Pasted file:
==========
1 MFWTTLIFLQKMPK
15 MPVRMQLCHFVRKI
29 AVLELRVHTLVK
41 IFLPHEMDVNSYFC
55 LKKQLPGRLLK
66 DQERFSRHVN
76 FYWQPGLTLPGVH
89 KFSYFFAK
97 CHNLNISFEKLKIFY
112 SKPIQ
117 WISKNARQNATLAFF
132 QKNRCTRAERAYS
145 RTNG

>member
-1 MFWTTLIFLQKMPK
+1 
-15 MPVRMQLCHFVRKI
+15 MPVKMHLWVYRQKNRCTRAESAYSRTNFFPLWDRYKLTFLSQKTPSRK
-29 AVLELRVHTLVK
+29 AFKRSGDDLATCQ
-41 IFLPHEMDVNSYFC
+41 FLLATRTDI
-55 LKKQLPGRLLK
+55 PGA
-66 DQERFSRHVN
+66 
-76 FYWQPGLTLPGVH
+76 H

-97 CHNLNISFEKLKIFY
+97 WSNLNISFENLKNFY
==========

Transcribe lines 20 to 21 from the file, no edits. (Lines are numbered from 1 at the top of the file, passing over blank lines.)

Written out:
+29 AFKRSGDDLATCQ
-41 IFLPHEMDVNSYFC